Fear, worry, revulsion, terror – in real life, we seek to avoid them. Yet in book form, we seek them out because they grant us delicious thrills.
Here are seven psychological reasons we’re attracted to Horror fiction:
Exciting stories distract us from the unpleasantness of real life. While reading, we become so absorbed that we forget about our everyday worries and looming threats. Horror fiction offers more intense excitement than most other genres.
The suffering of fiction characters makes our own troubles seem less severe. Problems which normally drive us crazy – the arthritic twinge in the shoulder, the electricity bill and the leaking washing machine suddenly seem minor after we’ve spent time with characters who’ve had arms ripped out, who got mangled in a crazed machine or who struggled for survival in arctic temperatures without any heating.
- ADRENALINE RUSH
In dangerous situations, the brain releases a cocktail of adrenaline and other chemicals into the bloodstream to give us the stamina and courage needed to face the threat. These chemicals induce a high – a mild one for some people, a powerful surge for others. Reading good horror fiction produces that same adrenalin rush, but in complete safety. The pleasure is similar to that of bungee-jumping, and it can be addictive.
Horror stories teach valuable lessons about good and evil, about ethical conflicts and moral risks, about unseen dangers and disguised threats. Sharing the fictional characters’ adventures, we readers learn from their experiences, without making their mistakes and taking their risks. This is especially useful in stories for children – it gives kids the chance to learn without getting into danger – and for teenagers who may not heed parental warnings but like a scary story.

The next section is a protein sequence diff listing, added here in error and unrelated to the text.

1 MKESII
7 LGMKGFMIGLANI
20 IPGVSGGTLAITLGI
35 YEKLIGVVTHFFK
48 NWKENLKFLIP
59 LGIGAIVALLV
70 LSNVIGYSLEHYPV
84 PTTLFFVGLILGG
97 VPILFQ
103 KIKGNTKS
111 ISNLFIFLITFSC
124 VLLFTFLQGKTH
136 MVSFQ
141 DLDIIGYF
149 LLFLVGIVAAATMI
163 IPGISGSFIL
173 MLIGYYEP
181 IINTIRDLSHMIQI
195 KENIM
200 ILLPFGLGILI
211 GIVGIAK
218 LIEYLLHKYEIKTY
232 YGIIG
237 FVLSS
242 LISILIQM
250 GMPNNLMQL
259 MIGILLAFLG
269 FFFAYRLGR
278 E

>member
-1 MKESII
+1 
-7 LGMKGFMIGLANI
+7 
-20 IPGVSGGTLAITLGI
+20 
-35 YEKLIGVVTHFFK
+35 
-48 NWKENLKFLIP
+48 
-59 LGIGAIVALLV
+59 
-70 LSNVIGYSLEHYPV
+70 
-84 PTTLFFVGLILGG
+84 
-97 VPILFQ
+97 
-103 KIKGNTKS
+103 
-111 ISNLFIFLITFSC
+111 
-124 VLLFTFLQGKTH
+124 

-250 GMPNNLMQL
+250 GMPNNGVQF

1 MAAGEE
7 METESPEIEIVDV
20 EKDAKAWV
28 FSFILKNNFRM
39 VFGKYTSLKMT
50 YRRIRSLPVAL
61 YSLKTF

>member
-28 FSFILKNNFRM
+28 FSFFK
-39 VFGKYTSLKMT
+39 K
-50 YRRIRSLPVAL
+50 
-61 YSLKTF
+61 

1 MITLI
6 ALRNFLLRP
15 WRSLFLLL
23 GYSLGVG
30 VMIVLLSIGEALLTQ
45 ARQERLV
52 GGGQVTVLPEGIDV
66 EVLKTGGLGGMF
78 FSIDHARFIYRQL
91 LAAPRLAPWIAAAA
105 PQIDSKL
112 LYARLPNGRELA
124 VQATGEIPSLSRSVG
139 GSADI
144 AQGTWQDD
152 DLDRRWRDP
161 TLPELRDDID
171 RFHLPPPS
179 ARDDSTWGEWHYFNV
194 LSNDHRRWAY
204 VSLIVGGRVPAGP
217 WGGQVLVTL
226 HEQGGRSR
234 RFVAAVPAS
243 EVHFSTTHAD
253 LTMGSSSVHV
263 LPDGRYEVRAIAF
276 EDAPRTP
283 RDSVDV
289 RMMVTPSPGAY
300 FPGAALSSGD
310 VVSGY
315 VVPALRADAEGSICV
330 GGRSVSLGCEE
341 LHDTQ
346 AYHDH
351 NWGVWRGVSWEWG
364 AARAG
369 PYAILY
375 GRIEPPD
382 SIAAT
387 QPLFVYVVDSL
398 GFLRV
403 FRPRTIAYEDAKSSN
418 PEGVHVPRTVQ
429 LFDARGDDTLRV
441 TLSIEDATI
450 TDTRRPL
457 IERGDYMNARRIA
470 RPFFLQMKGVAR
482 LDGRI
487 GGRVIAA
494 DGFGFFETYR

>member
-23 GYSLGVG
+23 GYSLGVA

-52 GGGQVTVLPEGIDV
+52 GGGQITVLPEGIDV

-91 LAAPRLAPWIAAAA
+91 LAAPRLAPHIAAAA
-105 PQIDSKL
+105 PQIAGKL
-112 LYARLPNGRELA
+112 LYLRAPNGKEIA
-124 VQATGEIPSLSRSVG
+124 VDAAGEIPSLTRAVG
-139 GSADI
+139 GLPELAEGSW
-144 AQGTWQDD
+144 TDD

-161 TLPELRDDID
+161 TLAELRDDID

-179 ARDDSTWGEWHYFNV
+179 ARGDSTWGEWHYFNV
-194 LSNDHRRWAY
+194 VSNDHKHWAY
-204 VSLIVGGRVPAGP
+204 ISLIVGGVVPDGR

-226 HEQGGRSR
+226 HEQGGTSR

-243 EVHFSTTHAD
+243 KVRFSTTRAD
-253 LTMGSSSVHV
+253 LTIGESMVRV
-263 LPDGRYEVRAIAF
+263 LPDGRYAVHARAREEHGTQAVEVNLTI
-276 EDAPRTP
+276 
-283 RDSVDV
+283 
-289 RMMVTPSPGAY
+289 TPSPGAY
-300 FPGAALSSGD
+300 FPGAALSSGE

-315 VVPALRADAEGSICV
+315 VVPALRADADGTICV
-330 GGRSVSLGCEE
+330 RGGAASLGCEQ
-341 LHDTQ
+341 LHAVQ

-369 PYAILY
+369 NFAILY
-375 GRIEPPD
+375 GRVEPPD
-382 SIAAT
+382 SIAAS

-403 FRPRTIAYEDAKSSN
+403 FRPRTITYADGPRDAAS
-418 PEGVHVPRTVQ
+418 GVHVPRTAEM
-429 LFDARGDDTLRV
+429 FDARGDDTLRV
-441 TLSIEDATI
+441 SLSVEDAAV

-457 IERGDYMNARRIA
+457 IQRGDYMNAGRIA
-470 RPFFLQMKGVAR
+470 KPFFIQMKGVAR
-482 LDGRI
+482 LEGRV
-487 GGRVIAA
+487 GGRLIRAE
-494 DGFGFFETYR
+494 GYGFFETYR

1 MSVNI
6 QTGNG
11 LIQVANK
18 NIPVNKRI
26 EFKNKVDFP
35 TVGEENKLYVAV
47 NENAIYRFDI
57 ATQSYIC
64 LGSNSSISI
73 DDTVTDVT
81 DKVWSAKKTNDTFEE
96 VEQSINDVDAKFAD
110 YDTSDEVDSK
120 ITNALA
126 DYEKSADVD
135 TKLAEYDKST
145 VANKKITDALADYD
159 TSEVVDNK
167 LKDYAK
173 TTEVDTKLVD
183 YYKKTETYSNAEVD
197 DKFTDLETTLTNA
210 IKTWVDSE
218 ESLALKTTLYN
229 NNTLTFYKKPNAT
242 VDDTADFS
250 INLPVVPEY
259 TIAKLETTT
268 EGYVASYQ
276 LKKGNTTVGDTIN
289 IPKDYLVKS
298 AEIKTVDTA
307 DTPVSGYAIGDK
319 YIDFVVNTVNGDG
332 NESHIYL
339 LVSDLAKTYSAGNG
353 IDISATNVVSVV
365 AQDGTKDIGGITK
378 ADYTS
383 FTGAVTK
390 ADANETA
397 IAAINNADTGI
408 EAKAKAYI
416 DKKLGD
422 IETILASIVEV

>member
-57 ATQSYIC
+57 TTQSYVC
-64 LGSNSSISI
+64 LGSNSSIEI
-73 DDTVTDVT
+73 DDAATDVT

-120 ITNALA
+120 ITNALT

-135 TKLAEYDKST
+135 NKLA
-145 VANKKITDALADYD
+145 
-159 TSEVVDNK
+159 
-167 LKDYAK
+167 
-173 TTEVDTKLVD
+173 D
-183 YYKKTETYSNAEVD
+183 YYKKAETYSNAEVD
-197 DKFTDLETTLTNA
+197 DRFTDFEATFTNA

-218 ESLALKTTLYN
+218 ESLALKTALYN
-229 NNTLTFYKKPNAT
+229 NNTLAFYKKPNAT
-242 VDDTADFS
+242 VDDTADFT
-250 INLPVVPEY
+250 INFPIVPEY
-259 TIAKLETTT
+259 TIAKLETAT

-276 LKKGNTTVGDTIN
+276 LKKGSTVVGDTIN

Many horror stories – although not all – show that in the end, good triumphs over evil. In this respect, horror stories are for adults what fairy tales are for children. Humans need that reassurance. (Readers seeking that kind of reassurance need to stay away from certain kinds of horror, though.)
- PERSONAL GROWTH
Story events put the fictional character’s strengths, resolution, ethics and courage to the test. As the character grows through experience, so does the reader. Dark stories invite readers to ask themselves what they would have done in the same situation, to compare the character’s courage with their own, to probe their consciences and explore their own ethics.
By reading, we gain control over our fears, at least temporarily. Whatever scares us, we can face this danger in fiction, reading as much or as little as we like, and are able to close the book when we’ve had enough. This sense of control can be empowering, especially for people who suffer from phobias and irrational fears.
Which of these seven reasons apply to you? All of them? Only one? Several?
For me personally, the main reasons are #2 Perspective, #4 Education, #6 Personal Growth, and #7 Control … although depending on the story, I sometimes benefit from the others too.
Can you think of an author whose horror fiction is especially strong at delivering one of the seven benefits?
Leave a comment, and I’ll reply www.raynehall.com
Rayne Hall writes fantasy, horror and non-fiction, and is the author of over sixty books. Her horror stories are more atmospheric than violent, and more creepy than gory.